How to choose the best Scotch for you
With so many different kinds of craft scotch out there, it’s hard to choose one. We’ve built this guide for those who want to go down the oh-so-great path of becoming a scotch-connoisseur but don’t know where to start.
Choose a Speyside or Highlands scotch if you want a sweeter flavor. Scotch flavors tend to vary a bit depending on the region in Scotland where they were produced. While this is not a hard and fast rule, Speyside and Highlands scotches are generally more fruity and sweet than other types of scotch. Speyside and the Highlands are both home to large numbers of distilleries, so you can expect quite a bit of variation between bottles. Experiment with different Speysides and Highlands until you find one you like. We strongly recommend a 15 year aged Glenfiddich.
- Lighter Body
Try a Lowlands scotch if you prefer a lighter body. If you like whiskey that feels light and smooth and has a floral or grassy finish, Lowlands scotch is a good choice. These malt whiskeys are known for being gentler than many other types of scotch, and they make excellent aperitifs. There are only a few operating distilleries in the Lowlands today. The 2 oldest and most famous distilleries currently in business in the region are Auchentoshan and Glenkinchie. Like most scotches, Lowlands whiskeys are single malts, meaning that they are made with malted barley from a single distillery. Malting involves letting the grain germinate in water before fermentation. Most scotches tend to have a milder flavor than other malts because of the special double or triple distillation process they go through. Generally, they have an alcohol content of about 40% (80-proof).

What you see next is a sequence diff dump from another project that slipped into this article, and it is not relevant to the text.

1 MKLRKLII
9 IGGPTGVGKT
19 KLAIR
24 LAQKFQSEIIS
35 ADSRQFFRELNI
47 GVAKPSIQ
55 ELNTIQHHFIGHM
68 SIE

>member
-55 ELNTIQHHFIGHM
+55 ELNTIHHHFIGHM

- Strong Flavor
Opt for Islay, Islands, or Campbeltown if you like stronger flavors and aromas. These regions are known for producing whiskeys with strong, complex flavors, often with overtones of smoke, peat, and salt. These are good choices if you don’t like sweet or floral drinks, but they may be overwhelming for a first-time whiskey drinker. Islay scotches are known for their strong flavors, which come from the peat fuel that is used during the malting process. Some of the most famous Islay scotches distilleries are Lagavulin, Ardbeg, and Laphroaig. For a somewhat lighter flavor, try a Bruichladdich scotch.
Islands scotches are also peaty, but are milder and sweeter than Islay scotches. Try a Tobermory or Highland Park, or choose an Arran bottle for a lighter and fruitier taste. Campbeltown scotches are complex and slightly salty, with peaty notes similar to those found in Islay's. The major distilleries are Glen Scotia, Longrow, and Springbank.